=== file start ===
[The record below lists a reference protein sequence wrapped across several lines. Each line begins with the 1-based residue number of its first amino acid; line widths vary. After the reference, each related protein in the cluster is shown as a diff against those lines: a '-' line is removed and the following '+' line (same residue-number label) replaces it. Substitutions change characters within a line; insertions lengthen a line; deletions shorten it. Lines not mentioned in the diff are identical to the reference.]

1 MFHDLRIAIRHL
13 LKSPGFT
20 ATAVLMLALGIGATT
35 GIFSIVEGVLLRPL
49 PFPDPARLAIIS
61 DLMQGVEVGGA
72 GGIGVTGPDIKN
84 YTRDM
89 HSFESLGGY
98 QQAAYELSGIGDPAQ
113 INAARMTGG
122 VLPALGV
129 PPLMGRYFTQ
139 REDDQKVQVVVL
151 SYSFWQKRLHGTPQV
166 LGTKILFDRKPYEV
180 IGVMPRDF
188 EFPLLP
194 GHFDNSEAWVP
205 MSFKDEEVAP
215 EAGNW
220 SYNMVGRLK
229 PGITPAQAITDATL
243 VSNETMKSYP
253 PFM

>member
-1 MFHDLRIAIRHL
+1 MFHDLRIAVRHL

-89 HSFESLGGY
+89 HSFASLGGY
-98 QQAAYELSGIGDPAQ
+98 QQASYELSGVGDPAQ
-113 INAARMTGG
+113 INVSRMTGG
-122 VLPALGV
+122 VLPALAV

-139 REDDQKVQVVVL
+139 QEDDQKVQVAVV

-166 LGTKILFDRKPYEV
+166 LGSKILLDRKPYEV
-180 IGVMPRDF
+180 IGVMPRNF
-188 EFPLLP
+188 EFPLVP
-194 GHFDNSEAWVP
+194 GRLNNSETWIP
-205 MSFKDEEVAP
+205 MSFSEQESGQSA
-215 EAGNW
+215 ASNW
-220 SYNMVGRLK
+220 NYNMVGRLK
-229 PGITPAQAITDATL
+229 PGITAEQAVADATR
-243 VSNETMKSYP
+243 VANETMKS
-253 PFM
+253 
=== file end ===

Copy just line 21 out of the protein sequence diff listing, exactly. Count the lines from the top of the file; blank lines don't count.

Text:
205 MSFKDEEVAP